Three times a year, the Committee for Postdocs and Students (COMPASS) awards Outreach Grants of up to $1,000 to trainee-led events that communicate cell biology with the public. Below are summaries of the outreach projects we were proud to fund in 2022. We look forward to everyone’s applications in 2023! To learn more and apply, visit: https://www.ascb.org/grants-awards/compass-outreach-grants/
Developing Future Biologists at the University of Michigan. It is a week-long summer short course to teach undergraduate students fundamental concepts in developmental biology. This event exposed underrepresented and underserved undergraduate students to the field of developmental biology and provided course instructors with experience in inclusive teaching.
The Yale SACNAS Chapter organized an event to give middle school students hands-on science activities that they would otherwise not be able to experience at school. These activities included microscopy and turning matter into electricity.
Students at the Icahn School of Medicine at Mount Sinai organized an event for local fifth graders. They built models of DNA and extracted DNA from fruit.
RadioBio at the University of California, Merced, hosted a community science and art event called ValleyBio, which included seminars, demonstration tables, and local organizations. This event created a tangible way for the community to interact with scientists outside of the traditional academic setting and learn about science topics that directly impact their community.
Science Education & Engagement for Kids (SEEK) at the University of Michigan hosted a Physiology Fun Day event that taught third and fourth graders about five organ systems through hands-on activities. The goals were to introduce kids to the systems of the human body, ignite an interest in STEM fields, and provide volunteers with an opportunity to design and teach hands-on science lessons in a high-need, low-resource classroom setting.
Beyond the Tip of the Iceberg at the University of California, San Diego connected high school Biology students with current Biology PhD students. They discussed how and when PhD students discovered their interest in biology, how they navigated personal and professional hurdles, and what careers or research topics they were interested in. This event also highlighted the broader impacts of biology careers on society by addressing opportunities in academic and industry research, public policy, medical sciences, and science education.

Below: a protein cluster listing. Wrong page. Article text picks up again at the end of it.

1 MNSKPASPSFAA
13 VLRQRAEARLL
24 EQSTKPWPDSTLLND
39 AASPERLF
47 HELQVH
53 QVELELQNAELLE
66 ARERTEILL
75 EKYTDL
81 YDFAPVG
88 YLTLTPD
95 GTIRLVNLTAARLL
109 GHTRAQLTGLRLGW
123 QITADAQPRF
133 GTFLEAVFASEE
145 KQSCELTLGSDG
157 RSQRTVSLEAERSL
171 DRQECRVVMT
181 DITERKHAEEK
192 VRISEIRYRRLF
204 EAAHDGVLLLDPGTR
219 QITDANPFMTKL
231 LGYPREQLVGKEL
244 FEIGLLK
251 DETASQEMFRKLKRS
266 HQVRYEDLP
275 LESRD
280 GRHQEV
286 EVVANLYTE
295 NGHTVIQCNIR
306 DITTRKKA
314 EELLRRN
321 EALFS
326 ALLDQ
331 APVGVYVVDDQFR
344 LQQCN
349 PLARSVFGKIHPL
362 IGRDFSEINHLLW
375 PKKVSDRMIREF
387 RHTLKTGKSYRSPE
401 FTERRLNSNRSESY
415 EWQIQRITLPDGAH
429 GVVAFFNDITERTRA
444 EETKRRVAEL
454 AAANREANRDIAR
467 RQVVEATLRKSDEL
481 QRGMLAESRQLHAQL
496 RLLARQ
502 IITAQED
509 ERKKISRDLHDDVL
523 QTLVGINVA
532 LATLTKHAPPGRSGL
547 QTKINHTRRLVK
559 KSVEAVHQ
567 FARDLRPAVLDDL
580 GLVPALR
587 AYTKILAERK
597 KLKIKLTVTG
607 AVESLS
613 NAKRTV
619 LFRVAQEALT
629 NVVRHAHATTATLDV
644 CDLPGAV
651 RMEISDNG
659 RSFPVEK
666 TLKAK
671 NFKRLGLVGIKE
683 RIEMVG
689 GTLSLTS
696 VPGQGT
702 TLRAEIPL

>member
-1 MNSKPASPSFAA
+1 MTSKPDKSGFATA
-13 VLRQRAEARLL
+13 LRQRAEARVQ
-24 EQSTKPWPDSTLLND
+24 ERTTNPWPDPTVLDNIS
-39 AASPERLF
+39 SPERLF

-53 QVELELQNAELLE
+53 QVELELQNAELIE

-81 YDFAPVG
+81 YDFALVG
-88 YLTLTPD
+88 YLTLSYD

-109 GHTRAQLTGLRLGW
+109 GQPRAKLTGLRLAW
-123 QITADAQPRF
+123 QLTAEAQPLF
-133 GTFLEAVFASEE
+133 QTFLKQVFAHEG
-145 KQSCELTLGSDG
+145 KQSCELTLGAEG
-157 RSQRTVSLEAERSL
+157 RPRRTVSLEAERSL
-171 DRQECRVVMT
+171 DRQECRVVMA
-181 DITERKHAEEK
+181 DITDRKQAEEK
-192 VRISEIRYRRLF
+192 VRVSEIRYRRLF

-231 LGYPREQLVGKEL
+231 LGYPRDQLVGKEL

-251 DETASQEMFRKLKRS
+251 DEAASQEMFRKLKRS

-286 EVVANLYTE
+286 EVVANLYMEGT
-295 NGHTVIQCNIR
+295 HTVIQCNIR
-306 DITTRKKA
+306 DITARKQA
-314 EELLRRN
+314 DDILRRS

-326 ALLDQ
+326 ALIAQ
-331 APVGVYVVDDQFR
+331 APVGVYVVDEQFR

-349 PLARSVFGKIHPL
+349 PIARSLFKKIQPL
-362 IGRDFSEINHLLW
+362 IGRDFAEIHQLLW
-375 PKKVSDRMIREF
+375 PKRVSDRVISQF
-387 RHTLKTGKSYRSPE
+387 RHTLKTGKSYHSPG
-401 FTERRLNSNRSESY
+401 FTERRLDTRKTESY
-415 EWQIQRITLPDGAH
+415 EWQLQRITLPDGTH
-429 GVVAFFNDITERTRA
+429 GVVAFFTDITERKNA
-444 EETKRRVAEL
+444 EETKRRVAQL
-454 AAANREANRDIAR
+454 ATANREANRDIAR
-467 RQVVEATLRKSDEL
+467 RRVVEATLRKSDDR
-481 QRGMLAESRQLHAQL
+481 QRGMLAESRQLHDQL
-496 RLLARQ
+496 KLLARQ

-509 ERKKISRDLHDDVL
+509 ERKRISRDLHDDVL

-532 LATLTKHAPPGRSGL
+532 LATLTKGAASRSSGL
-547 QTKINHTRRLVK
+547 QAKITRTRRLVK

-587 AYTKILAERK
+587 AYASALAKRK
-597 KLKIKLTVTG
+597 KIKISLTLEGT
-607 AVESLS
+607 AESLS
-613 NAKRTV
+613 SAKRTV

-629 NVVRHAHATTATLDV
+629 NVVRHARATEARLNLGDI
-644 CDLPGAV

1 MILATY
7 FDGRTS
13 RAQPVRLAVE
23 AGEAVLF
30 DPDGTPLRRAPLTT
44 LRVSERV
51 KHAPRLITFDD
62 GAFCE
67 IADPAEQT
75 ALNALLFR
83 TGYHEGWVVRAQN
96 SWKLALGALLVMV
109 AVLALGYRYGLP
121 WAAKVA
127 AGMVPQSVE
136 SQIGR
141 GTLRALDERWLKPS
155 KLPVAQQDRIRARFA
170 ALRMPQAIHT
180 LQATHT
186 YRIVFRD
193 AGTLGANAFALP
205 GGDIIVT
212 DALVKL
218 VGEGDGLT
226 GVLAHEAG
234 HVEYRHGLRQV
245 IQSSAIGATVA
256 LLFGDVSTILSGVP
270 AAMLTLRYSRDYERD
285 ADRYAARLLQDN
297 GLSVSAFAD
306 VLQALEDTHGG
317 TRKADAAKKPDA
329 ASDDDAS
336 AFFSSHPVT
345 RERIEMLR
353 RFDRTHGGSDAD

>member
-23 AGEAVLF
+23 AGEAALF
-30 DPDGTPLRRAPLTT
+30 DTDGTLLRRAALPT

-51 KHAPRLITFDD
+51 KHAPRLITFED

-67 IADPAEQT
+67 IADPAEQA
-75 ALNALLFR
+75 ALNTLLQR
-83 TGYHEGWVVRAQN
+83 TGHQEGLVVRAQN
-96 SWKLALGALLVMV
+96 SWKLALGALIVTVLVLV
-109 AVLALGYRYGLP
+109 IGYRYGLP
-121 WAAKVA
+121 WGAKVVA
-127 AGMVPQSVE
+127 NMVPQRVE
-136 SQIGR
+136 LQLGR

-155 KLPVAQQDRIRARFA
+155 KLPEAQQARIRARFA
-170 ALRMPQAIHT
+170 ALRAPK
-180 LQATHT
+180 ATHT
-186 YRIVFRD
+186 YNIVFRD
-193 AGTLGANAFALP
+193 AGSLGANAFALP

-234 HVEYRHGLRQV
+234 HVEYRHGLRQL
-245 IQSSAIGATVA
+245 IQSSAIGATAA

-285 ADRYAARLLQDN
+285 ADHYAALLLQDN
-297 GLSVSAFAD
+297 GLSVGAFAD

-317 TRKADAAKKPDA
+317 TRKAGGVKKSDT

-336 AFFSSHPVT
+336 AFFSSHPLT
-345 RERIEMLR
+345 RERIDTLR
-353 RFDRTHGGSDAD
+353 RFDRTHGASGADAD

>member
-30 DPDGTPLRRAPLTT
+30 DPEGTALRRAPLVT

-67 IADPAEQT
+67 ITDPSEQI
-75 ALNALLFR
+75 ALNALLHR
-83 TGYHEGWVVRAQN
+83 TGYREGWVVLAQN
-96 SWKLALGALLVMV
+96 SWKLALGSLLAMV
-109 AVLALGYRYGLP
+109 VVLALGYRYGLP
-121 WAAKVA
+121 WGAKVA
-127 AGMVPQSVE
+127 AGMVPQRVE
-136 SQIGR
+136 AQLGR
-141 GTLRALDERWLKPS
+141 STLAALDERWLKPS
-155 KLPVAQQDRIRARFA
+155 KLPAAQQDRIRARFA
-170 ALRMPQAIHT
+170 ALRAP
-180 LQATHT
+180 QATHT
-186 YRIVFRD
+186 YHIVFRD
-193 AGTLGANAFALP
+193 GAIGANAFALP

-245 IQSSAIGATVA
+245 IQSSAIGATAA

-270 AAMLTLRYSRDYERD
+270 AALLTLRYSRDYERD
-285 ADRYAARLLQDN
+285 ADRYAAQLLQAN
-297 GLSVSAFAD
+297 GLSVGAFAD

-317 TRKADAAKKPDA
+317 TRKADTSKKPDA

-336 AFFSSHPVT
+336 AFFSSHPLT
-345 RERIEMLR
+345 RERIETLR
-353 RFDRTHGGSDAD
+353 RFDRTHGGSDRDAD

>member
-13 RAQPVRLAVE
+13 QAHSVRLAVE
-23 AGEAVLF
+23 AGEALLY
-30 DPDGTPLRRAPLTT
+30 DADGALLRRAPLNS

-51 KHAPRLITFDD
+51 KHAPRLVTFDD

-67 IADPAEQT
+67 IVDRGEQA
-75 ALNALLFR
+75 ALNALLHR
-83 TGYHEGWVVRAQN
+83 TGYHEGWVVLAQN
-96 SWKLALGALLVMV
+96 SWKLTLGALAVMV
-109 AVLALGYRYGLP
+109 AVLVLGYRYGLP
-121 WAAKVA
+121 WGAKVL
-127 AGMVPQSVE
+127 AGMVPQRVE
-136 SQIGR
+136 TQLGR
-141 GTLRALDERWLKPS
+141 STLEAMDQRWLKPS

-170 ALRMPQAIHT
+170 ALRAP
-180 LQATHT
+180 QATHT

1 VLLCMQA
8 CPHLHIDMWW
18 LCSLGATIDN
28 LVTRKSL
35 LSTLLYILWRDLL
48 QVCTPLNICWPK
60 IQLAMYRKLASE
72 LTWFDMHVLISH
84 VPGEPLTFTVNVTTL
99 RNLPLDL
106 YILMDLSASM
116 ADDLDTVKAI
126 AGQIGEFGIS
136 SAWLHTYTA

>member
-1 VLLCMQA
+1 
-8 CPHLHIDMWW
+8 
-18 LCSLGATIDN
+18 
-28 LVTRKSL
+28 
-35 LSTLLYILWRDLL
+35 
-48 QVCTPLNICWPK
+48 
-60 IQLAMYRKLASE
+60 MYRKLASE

The Great Biology Bake Off at the University of Wisconsin-Madison paired high school students with graduate students to present a topic of current cell biology research in the form of a baking project. This event aimed to foster strong connections between student participants and graduate student mentors and bring together the research community and the local community in Madison.
A postdoc at the University of Calgary hosted an event at Prowess Children School in Nigeria to promote malaria research among high school girls. This event included a seminar about malaria research, an excursion to a malaria research lab, and hands-on activities with microscopes.
Trainees at Stanford University and UC San Diego collaborated to organize an outreach event for middle and high school students. This event included DNA extraction, PCR, and agarose gels to encourage young people to make connections between studying science at school and career opportunities through interactive lab activities shared by inspiring role models. It also provided early career researchers opportunities to build their science communication skills.
Students at the University of Miami connected with Miami Edison High School to tour biochemistry and molecular biology labs, interact with demos, and learn about ongoing research.
About the Author:
Sara Wong is a COMPASS co-chair. She earned her PhD in Cell and Molecular Biology at the University of Michigan, where she studied organelle inheritance in Dr. Lois Weisman’s Lab. She is currently a postdoc at the University of Utah, where she studies mitochondrial derived compartments in Dr. Adam Hughes’ lab. Twitter: @sarajwong